The Bush adminstration’s beg and plead approach did not work in the past, and it will not work now.

Of course, no one, except the apocalypticals of the far Left and Right, and Libertarians driven crazy by ideology or alcoholism, want to see the global economy collapse.  Sane people don’t want to see bread lines or live with their guns at the ready in a bunker in the woods.

But we can now longer expect that capitalists, driven by personal gain, will voluntarily act to save the system that sustains them.

What is needed is a comprehensive and mandatory overhaul of the entire banking and financial system and the credit markets on the order of the Securities and Exchange Act of 1934.

And for that, we’ll have to wait at least until a new Congress, a new administration, and a new political and economic philosophy take over in January 2009.

I hope we last that long.

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Bankers Reject Free Market Ideology and Call for More Regulations and Protections for Investors

Free-market ideologues tend to blame most economic problems on government interference in the market.  And their response to economic crisis is invariably to call for the reduction or elimination of government regulations.

But free-market ideologues are usually pundits, professors, and politicians, and not capitalists themselves.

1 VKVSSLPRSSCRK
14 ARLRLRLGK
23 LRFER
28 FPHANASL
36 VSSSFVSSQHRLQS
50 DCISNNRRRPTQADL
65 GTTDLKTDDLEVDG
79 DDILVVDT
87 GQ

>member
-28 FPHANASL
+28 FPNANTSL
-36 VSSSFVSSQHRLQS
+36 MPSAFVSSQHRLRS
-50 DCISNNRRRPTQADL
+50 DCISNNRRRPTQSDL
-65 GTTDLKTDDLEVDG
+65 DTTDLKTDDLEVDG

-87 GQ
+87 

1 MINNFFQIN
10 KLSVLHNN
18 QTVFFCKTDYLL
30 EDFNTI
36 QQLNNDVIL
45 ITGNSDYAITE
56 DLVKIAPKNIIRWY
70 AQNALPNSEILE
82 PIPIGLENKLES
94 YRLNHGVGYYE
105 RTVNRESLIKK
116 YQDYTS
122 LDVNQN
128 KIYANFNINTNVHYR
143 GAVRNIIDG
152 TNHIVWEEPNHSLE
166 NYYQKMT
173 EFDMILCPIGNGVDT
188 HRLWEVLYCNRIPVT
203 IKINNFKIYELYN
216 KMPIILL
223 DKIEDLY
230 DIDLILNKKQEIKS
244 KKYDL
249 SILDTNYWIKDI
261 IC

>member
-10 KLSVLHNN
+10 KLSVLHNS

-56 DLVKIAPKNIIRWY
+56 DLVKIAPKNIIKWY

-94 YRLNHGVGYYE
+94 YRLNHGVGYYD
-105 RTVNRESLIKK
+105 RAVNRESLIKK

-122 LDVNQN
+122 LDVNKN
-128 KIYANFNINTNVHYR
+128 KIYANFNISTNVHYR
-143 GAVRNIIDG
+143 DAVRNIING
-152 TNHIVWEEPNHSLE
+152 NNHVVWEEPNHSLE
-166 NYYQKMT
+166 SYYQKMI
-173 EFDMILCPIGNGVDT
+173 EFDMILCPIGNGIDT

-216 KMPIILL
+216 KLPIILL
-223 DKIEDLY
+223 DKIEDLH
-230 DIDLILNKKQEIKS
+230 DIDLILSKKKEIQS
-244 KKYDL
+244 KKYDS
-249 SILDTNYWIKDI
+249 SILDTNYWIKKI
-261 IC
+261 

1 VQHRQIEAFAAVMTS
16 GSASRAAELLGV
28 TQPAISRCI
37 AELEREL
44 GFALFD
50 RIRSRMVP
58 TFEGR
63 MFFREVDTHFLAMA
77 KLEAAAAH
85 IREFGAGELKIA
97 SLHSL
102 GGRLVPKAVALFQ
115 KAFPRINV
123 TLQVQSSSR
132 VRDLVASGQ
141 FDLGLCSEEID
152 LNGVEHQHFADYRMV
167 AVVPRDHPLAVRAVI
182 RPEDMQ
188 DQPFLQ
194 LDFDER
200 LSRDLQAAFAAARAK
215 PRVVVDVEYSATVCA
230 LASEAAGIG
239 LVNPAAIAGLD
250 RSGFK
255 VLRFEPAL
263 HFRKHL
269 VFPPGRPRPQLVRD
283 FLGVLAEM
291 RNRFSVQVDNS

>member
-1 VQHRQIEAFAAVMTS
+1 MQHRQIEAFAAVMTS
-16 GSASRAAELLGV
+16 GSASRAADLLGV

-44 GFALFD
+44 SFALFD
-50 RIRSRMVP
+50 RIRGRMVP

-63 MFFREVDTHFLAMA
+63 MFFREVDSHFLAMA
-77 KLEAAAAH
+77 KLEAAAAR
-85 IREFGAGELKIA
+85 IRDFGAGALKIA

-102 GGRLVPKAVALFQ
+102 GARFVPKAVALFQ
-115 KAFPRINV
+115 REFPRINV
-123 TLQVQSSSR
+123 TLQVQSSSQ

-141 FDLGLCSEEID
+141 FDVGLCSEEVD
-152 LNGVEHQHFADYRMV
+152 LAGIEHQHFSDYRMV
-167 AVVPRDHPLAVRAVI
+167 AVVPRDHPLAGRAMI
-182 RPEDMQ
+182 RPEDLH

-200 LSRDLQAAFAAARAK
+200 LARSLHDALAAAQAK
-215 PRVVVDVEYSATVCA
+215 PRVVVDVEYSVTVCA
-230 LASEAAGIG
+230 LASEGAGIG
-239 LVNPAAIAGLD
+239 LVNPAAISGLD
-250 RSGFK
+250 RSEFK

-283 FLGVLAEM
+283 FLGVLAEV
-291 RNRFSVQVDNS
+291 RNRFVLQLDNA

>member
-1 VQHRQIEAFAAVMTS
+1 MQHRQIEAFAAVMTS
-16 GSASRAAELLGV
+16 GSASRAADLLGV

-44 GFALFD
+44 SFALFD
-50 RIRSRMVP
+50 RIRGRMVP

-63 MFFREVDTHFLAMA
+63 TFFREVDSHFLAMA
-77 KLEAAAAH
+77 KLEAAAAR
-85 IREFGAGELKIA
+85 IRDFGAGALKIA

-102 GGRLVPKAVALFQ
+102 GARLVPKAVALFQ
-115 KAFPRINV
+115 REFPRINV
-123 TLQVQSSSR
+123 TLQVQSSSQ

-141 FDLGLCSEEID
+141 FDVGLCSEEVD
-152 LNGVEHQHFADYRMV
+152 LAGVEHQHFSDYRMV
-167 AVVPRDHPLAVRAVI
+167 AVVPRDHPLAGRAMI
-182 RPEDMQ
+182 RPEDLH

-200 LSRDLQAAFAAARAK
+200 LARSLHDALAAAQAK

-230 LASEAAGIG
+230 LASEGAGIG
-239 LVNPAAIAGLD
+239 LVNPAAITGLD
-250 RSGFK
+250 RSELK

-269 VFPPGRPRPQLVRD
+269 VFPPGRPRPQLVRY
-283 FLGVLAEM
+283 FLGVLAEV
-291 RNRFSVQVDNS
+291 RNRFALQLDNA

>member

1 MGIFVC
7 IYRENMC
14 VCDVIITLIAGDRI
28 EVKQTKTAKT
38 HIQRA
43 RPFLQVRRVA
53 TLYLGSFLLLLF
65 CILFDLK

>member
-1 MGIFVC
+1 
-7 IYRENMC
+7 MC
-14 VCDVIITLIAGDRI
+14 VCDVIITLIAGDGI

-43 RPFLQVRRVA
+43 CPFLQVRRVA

Real capitalists care less about ideology, and more about what is actually important — that is, capitalism.

That’s why it should come as no surprise that in the face of the potentially catastrophic crisis that is now gripping the banking industry, it is the bankers themselves who are calling for more, rather than less, government regulation.

As the Financial Times reports, “Many of the world’s biggest banks are proposing reforms that would limit the size and scope of their businesses in one of the most dramatic responses to the credit crisis. The proposals would hold down the number of investors who can buy complex financial products, bring large swathes of the derivatives markets into regulators’ sights and call on banks to spend more on technology and risk management.”

“Backed by banks including JPMorgan Chase, Merrill Lynch, Citigroup, HSBC, Lehman Brothers and Morgan Stanley, the proposals are being delivered to global regulators in the hope of producing rules for credit markets that would cut risk of contagion and restore confidence.”